“We don’t want too many Leicester Citys.”
It was one hell of a quote to open one hell of an article from Miguel Delaney, who details exactly how Europe’s super-clubs have drawn up the drawbridge to leave modern football, so the headline goes, ‘broken beyond repair’. He paints a bleak picture of a sport which is now so dominated by the haves that the relative have-nots are left irretrievably on the outside, their assets picked off as they stare up at a ceiling now made of the finest crystal.
That opening quote was attributed to a ‘senior figure from the Premier League’s ‘big six’ clubs’. The particular club is not named but it would be fascinating to know if that senior figure represented one of the three or four English super-clubs likely to miss out on the Champions League this season. In that scenario, they may well be left cursing Leicester again. And this time, there has been no perfect storm – almost impossible to recreate – leading to a thunderous title victory, but a sunny spell forecast almost a year ago when Brendan Rodgers took over a Foxes squad boasting the perfect combination of youth and title-winning experience. And this time the weather could hold in Leicester.
That feted fairy-tale victory of 2016 was actually elite football’s nightmare and there was clearly a collective vow to never allow that to happen again; during that bizarre season and the months following, four of the big six managers were upgraded, with only north London escaping the cull. Incoming bosses Antonio Conte, Pep Guardiola and Jose Mourinho were all given over £100m to spend and Leicester – who broke their own transfer record three times – began the next season with a mid-table finish feeling inevitable. Since their title victory, they have finished 12th, ninth and ninth; that they now lie in third feels almost as revolutionary as their triumph, given the double locks installed on the closed shop after the looting of 2016.
Leicester have undoubtedly been helped by Manchester United, Chelsea and Arsenal collectively deciding that DNA is somehow more important than managerial expertise, while Tottenham’s defiance of the odds always had a shelf life, but this is no wily old nag taking advantage of a few fallers; this is an expertly built squad now being led by an astute and ambitious manager. This season has been so impressive that their trick of getting stronger after the sale of their most valuable asset actually looks repeatable. James Maddison could follow Harry Maguire out of the King Power this summer and you would back them to find a solution.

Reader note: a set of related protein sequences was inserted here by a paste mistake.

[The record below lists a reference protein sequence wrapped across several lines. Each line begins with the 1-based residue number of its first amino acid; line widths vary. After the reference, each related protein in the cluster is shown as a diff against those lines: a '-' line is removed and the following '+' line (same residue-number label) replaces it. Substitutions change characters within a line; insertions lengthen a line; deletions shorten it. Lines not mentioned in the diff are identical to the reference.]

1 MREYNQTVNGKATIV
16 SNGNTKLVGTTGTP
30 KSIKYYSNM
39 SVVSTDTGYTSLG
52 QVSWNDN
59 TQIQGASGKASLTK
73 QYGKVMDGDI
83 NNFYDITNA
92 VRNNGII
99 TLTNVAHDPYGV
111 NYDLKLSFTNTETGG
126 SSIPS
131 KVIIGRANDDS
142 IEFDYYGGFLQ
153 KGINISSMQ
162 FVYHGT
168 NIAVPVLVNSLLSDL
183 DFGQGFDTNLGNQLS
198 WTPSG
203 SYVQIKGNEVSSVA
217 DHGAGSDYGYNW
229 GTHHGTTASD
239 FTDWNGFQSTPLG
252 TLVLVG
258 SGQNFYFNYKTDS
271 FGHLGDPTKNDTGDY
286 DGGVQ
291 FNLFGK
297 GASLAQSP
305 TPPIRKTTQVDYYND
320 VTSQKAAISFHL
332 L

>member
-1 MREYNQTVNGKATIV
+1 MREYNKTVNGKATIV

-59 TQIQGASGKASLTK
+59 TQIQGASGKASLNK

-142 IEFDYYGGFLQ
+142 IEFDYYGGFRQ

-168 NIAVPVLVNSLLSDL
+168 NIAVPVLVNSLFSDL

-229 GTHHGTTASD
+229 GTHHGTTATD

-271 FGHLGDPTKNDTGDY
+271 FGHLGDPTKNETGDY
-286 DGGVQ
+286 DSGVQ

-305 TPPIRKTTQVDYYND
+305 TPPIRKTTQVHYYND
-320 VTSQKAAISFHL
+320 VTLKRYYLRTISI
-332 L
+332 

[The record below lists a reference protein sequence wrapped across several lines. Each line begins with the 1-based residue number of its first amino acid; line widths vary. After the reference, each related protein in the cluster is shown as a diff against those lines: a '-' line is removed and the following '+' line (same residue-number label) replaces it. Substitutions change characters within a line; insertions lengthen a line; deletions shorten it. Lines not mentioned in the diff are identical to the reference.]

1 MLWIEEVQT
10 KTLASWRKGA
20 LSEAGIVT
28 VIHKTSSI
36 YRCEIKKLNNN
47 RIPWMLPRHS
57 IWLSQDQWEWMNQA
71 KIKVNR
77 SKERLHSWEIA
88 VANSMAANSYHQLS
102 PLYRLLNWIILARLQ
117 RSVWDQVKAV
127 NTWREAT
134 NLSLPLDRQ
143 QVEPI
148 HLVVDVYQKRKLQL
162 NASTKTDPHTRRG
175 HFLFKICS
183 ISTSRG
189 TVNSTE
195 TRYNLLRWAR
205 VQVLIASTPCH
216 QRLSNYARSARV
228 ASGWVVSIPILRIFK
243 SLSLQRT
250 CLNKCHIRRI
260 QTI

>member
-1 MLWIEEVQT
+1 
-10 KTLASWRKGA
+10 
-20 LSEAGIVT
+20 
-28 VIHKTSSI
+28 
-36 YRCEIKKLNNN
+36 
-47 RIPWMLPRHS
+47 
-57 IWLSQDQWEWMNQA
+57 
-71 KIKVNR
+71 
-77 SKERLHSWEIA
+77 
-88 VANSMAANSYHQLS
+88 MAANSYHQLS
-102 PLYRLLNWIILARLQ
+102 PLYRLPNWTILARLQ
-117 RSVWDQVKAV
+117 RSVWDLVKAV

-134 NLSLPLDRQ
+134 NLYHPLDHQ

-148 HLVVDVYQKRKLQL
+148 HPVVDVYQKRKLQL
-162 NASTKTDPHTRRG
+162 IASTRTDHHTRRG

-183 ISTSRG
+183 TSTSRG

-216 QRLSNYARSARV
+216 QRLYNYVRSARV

Eight of their first-choice starting XI are between the ages of 22 and 26; the other three are title winners. Ten of their first-choice starting XI (we’re counting Ayoze Perez as the possible outlier) are either Academy graduates or are worth (in some cases considerably) more than Leicester paid for their services. Beneath that XI, there are other young players ripe for development or profit like Dennis Praet, Hamza Choudhury, Demarai Gray, Kelechi Iheanacho and James Justin. Add another smattering of title winners and this becomes a ridiculously balanced squad. Their success feels sustainable. This time, the gate-crashers could be informing the council of a change of address.
Looking at the financial tables puts this scenario into perspective. Leicester are not just outside of Delaney’s list of the 11 European super-clubs, but outside of Deloitte’s top 20 Money League. According to their numbers, Leicester can boast only the ninth highest revenues in the Premier League, below Everton and West Ham as well as the big six, with barely more than a quarter of Manchester United’s money-generating capacity. In a season when Liverpool have been extraordinary, Sheffield United astonishing and Wolves still threaten to join them in smashing down the doors of the elite, it is easy to forget that Leicester absolutely should not be in third and cradling a ten-point gap to fifth. It defies all logic in a modern football world that doesn’t want too many Leicester Citys.